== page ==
The National Park Service aims to continue serving healthy food and educating its visitors for hundred of more years.
The National Park Service (NPS) is an agency of the United States federal government that manages all national parks, many national monuments, and other conservation and historical properties, including battlefields and homesteads.
Celebrating its 101st anniversary this year, the agency continues to fulfill its responsibility to preserve the natural resources and values of the National Park System for the enjoyment and education of future generations.
One of the agency’s programs is Healthy Parks, Healthy People. The program involves national, local and state parks, as well as business innovators, healthcare leaders, scientists, foundations and advocacy organizations. It was established in 2011 to reframe the role of parks and public lands as health resources, and to promote the health of people and the environment.
Kurt Rausch, branch chief for contract management within NPS’ commercial services program, helped foster the program’s six healthy and sustainable standards – healthy foods, healthy recreation, healthy habits, healthy people, healthy partnerships and healthy science – with the NPS’s more than 400 concession contracts.
These businesses are contracted to provide visitor services from lodging and food and beverage to mountain climbing and rafting guides across the service. One part of this effort was the NPS Healthy and Sustainable Food Program. “We realized that we were not doing a good job of providing healthy options to visitors who desired them,” Rausch says. “So we added low-calorie, low-fat and low-sodium options to our menus.”
Although the agency effort ensures visitors will find healthy options, it has remained true to visitors who enjoy its “iconic and unique” and sought-out menu items from classic fried chicken at the entrance to Mammoth Cave in Kentucky to the “Caldera” chocolate truffle tort at Yellowstone National Park. A goal, Rausch notes, is to also provide locally sourced fare that not only has a connection to its parks, but its visitors, too.
“For example, if you’re at Shenandoah National Park, which extends along the Blue Ridge Mountains on the East Coast, their signature dish is a blackberry ice cream pie made using local berries,” he explains. “If you’re at Grand Teton National Park, you’ll see locally grown bison on the menu.”
The Healthy and Sustainable Food Program has been “very exciting” for the agency, Rausch adds, because it is yet another place to make the connection for visitors to the park and region. “With many signature menu items, there is an information box next to it on the menu about what farm it was sourced from and its local connection,” he says. “Even at dinner, there’s an opportunity for people to learn about what they’re eating, the park and the local community.”
The agency has worked closely with its food and beverage operators since the program’s inception. “The program has been successful because concessioners were engaged when we were developing the program,” Rausch says. “Many concessioners adopted its standards voluntarily once they were rolled out, even when they were not yet contract requirements.”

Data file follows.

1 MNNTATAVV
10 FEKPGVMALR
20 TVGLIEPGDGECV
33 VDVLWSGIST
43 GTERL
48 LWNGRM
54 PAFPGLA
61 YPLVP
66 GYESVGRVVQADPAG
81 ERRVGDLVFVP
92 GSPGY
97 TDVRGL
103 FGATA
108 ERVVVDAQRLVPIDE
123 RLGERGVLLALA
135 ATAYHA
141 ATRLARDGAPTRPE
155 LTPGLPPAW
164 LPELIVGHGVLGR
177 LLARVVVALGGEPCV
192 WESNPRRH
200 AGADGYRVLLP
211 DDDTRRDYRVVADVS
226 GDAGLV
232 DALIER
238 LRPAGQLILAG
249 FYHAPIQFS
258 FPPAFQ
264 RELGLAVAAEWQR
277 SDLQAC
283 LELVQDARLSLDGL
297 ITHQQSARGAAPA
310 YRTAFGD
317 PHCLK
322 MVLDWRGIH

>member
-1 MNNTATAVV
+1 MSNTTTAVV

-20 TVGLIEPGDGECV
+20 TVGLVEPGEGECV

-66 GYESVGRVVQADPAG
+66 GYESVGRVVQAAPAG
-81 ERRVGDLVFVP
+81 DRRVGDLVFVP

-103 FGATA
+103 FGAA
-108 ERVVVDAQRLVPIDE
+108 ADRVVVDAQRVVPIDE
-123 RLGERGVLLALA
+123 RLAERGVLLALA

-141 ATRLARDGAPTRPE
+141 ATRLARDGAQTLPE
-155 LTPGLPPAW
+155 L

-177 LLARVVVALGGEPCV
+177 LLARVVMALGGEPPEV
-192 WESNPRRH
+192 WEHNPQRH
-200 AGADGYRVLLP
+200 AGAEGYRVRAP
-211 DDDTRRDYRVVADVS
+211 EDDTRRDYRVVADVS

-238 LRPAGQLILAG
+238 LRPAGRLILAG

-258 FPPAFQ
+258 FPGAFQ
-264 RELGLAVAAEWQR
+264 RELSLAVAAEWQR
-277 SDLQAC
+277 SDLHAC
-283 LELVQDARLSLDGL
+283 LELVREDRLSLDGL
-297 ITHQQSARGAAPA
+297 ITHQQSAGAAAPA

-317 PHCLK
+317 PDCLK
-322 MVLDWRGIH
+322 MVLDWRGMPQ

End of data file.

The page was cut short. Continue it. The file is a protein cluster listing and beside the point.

With more than 275 million visitors each year, the National Park Service has more than 400 concession contracts with private entities providing a variety of services from lodging, food and beverage and retail to boat tours, mountaineering and rafting guides. When it comes to dining in the parks, there are more than 250 food and beverage operations ranging from snack bars to sit-down restaurants, which together serve more than 20 million park visitors annually.
As the overseer of these food and beverage operations, the National Park Service ensures that concessioners are providing a great dining experience no matter what park one visits. “We have evaluation standards in terms of quality and service,” Rausch says. “We also have a longstanding relationship with the U.S. Public Health Service, which helps us with food safety inspections.”
NPS dining not only provides healthy and sustainable menus, but also some very unique restaurant settings. Many of the agency’s concessionaires operate in historic national park buildings, such as Old Faithful Inn and the Majestic Yosemite Hotel (formerly the Ahwahnee Hotel) at Yosemite National Park, which sits at the base of Half Dome and Glacier Point.
“We also have locations that are not necessarily drivable, but you can hike to reach them,” Rausch says. “For example, you can day-hike and dine at a chalet in Glacier National Park, or enjoy delicious food prepared by expert rafting guides who are also great cooks on a 10- or 20-day trip down the Grand Canyon.”
Healthy Parks, Healthy People and its connection to concessioners in parks does not stop with food service. Additionally, the agency’s concessioners operate many recreational activities – including white water rafting, fishing, hiking and photo tours so visitors can be healthier by experiencing nature up close. “With the help of our concessionaires, visitors can climb Denali, kayak along islands in the Great Lakes, bike through historic areas, and have a campfire,” Rausch says.
Ultimately, it all goes back to the National Park Service’s mission to protect, conserve and preserve its resources for the enjoyment of future generations, Rausch notes. He adds that the agency is excited to continue providing such opportunities for hundreds of more years.
“During our Centennial last year, we launched a program called ‘Find Your Park,’ and we hope people are inspired to visit our parks and take advantage of the many other opportunities they offer,” he concludes. “We want them to establish a connection to the environment and culture that makes the most sense to them, and have a good healthy and sustainable meal while they are there.”